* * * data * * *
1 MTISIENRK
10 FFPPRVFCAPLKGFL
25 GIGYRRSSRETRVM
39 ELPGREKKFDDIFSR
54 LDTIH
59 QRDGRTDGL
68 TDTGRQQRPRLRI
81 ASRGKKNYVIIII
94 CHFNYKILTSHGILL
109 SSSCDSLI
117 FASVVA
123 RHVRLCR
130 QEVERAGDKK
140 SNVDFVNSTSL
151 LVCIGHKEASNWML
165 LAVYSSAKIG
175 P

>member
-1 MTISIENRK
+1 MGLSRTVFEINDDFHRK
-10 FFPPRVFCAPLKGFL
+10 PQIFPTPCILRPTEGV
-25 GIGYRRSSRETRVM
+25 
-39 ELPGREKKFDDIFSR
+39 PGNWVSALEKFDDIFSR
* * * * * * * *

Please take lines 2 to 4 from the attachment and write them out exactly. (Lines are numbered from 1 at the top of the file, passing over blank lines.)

10 FFPPRVFCAPLKGFL
25 GIGYRRSSRETRVM
39 ELPGREKKFDDIFSR